Long memory of Wimbledon haunts Mahut
NEWPORT, R.I. — Nicolas Mahut walked onto the shadowless center court at the International Tennis Hall of Fame, where temperatures reached the mid-90s, and thought, as he frequently does, about Wimbledon.
“Nothing is worse than what I did in Wimbledon. Every match, I pray it will be easier,’’ he said. “I can’t complain any more.’’
Mahut shrugged off the heat to beat Alejandro Falla 6-3, 1-6, 6-3, in the first round of the Hall of Fame Championships yesterday — Mahut’s first singles match since his loss to John Isner at Wimbledon launched them to instant celebrity and landed the Frenchman’s gear next door in the Hall of Fame.
Their 11-hour-5-minute match was twice suspended because of darkness before Isner won 6-4, 3-6, 6-7 (7), 7-6 (3), 70-68; the 138-game fifth set would itself have been the longest match in tennis history.
But there was no danger of another marathon in Newport: The tournament plays three sets, with a tiebreaker.
Once again battling the sun — this time it was blazing, not setting — Mahut needed a more traditional 1 hour and 23 minutes to get past Falla, a Colombian who came within three points of eliminating Roger Federer from Wimbledon in the first round. Also advancing were top-seeded Sam Querrey, defending champion Rajeev Ram, and fellow Americans Mardy Fish and Denis Kudla.
“I was kind of struggling out there,’’ said Querrey, who beat Jesse Levine, 6-3, 6-3. “Luckily it was only 59 minutes. [I] tried to go for second-serve aces, just get out of there.’’
Mahut regularly asked for a towel to wipe away the sweat, and the request became more frequent as the match went on and the points became more important; in the final game, he wiped off his brow and racket handle virtually every point.
At breaks, both players slapped icepacks on their necks and shoulders while ballboys held umbrellas to shield them from the sun.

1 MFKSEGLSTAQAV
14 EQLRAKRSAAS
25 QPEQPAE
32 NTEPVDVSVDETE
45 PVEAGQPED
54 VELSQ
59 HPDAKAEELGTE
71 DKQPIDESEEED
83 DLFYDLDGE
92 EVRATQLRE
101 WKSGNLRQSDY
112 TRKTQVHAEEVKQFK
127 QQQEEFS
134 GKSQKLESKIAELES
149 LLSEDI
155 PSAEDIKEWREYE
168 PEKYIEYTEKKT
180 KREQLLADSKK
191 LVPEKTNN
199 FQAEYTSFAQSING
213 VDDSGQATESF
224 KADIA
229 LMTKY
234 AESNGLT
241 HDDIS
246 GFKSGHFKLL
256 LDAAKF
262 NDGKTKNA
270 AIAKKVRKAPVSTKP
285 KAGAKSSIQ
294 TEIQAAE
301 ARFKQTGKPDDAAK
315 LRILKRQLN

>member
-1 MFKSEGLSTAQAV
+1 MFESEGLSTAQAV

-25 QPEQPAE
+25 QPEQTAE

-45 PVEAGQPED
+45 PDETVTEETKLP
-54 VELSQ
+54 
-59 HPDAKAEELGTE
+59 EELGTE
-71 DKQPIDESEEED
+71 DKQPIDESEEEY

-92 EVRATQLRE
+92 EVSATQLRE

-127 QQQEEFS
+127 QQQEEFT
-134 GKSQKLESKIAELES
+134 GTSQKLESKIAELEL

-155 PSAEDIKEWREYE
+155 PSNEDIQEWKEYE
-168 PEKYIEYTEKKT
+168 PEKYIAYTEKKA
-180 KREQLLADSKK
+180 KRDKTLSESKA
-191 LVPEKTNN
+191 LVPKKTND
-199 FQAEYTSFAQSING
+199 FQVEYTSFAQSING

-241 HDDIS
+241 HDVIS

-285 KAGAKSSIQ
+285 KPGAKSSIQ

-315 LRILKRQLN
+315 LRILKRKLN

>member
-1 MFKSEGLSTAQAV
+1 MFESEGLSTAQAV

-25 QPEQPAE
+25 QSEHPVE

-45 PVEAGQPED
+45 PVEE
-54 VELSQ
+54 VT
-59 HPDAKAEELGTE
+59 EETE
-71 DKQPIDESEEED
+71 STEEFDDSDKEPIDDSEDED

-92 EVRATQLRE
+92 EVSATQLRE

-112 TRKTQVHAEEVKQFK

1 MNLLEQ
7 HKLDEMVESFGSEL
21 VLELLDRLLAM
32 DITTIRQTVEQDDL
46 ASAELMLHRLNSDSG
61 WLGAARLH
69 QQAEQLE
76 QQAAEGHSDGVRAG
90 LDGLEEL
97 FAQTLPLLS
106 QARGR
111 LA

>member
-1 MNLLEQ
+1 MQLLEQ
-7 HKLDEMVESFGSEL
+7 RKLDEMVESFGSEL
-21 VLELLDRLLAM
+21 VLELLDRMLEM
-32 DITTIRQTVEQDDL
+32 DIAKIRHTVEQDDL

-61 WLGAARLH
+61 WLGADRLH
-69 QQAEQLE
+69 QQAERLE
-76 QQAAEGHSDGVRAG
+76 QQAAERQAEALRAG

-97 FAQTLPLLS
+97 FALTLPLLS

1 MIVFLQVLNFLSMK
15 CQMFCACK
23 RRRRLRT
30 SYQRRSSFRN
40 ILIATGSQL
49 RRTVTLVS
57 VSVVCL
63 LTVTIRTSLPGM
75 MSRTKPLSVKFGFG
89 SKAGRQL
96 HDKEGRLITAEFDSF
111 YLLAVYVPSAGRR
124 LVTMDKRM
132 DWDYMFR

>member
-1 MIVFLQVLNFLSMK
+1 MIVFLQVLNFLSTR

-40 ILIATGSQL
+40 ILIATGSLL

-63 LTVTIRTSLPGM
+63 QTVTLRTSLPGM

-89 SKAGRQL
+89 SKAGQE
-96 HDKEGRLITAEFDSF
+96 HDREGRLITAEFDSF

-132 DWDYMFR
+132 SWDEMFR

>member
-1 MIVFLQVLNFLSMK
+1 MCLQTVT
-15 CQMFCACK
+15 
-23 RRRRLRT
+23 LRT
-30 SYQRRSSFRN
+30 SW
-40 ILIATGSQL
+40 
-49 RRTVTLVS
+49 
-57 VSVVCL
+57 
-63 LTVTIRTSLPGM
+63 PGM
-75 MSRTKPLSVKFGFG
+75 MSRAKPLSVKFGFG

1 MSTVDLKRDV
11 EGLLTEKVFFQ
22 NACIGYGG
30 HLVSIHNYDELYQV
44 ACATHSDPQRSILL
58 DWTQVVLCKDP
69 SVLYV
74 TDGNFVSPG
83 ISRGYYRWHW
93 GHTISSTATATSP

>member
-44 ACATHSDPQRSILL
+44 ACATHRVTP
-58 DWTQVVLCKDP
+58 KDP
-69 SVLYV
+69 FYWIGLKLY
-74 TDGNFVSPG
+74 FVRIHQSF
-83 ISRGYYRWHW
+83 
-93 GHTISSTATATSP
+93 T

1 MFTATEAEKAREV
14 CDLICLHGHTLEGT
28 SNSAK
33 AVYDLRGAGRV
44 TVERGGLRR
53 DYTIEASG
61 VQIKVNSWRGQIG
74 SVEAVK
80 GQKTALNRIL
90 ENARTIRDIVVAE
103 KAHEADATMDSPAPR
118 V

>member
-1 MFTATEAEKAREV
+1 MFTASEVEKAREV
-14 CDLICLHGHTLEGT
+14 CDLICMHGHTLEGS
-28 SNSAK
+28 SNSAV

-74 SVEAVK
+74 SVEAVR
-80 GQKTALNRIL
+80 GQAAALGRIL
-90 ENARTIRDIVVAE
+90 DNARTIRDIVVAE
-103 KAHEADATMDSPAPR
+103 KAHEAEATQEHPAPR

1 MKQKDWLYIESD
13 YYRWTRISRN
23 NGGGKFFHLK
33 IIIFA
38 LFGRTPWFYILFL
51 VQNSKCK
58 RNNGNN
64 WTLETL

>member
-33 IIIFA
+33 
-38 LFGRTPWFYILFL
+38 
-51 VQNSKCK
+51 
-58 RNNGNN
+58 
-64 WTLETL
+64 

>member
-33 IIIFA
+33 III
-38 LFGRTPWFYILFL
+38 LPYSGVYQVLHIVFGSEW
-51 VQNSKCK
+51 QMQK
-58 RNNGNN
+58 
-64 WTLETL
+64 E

“I had no choice. Either you play or you stay in the locker room,’’ Mahut said. “From what I did in Wimbledon, I couldn’t come out there and say, ‘I can’t do it. It’s too hot.’ Now everything’s different.’’
Mahut broke Falla’s serve in the sixth game to take the first set, then gave back the second set by losing his first service. Still, the Frenchman must have been encouraged when the chair umpire announced, just 51 minutes in, “Final set.’’
He fell behind love-40 in the first game of the third set before winning with a drop shot Falla couldn’t quite get. Falla missed a passing shot wide, and then after an overpowering serve Falla hit his next return into the net.
Mahut’s drop shot gave him the game, and he broke Falla’s serve to take a 4-2 lead in the decisive set when the Colombian missed on three of his first four serves to fall behind love-30. Mahut took the game, and the match soon after, giving a pump of both fists before applauding and waving to the crowd that he credited for his victory.
“Every two minutes, people come to me to congratulate me. It is an unbelievable feeling,’’ said Mahut, who was making his fifth appearance in Newport, reaching the finals in 2007.